Format

Send to

Choose Destination
J Sci Med Sport. 2006 Dec;9(6):472-8. Epub 2006 Jun 12.

Athletic identity and its relationship to sport participation levels.

Author information

1
Centre for Rural and Remote Area Health, Faculty of Sciences, University of Southern Queensland, PO Darling Heights, QLD, Australia. lamontm@usq.edu.au

Abstract

This study looked at the relationship between athletic identity and three levels of sport participation (elite, recreational, non-participation). Athletic identity was measured using the Athletic Identity Measurement Scale (AIMS) with participants being compared on the total AIMS score and scores on its three factors (social identity, exclusivity, negative affectivity). Results indicated that the male non-participation group scored lower on all three factors and the total AIMS when compared to the two athlete groups. The male elite and recreational groups did not differ on exclusivity and negative affectivity but did differ on the total AIMS and social identity, with elite scoring higher than recreational. For female participants, the non-participation group again scored lower on all three factors and the total AIMS when compared to the two athlete groups. The female elite and recreational groups did not differ on negative affectivity but did differ on the total AIMS, social identity, and exclusivity, with elite scoring higher than recreational. Findings suggest that to assume sport is only important to elite athletes ignores the role that sport may play for less talented sport participants. Whilst not seeing themselves as athletes per se, it is suggested that participation in sport may still impact upon the self-perceptions of recreational sport participants. Therefore, threats to participation may result in similar negative consequences for both elite athletes and recreational sport participants.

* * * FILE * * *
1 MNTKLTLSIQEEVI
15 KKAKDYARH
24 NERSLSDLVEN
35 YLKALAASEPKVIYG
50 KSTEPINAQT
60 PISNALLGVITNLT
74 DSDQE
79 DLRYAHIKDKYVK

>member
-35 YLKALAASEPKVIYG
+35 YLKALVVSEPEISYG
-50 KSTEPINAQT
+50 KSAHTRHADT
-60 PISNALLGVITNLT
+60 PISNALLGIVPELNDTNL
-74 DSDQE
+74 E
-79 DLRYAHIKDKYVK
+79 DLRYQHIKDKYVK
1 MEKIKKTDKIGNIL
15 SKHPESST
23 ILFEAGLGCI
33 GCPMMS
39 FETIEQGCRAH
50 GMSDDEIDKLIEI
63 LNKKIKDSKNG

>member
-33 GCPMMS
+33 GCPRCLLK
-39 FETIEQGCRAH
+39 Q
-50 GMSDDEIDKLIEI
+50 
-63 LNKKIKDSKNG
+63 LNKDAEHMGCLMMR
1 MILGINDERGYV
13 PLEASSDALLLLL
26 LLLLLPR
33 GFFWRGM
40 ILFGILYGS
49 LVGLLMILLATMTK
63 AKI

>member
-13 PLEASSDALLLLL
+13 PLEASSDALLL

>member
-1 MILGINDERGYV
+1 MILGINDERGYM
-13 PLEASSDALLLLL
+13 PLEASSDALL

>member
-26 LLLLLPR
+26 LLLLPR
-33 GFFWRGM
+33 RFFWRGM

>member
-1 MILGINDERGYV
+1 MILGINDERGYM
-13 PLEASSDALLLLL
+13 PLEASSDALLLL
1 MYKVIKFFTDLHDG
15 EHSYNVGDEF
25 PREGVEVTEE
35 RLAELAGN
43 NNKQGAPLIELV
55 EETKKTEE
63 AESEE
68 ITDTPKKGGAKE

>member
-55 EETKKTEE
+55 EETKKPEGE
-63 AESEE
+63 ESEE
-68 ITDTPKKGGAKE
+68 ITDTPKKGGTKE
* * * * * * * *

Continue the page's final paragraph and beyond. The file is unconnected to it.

PMID:
16765643
DOI:
10.1016/j.jsams.2006.04.004
[Indexed for MEDLINE]

Supplemental Content

Full text links

Icon for Elsevier Science
Loading ...
Support Center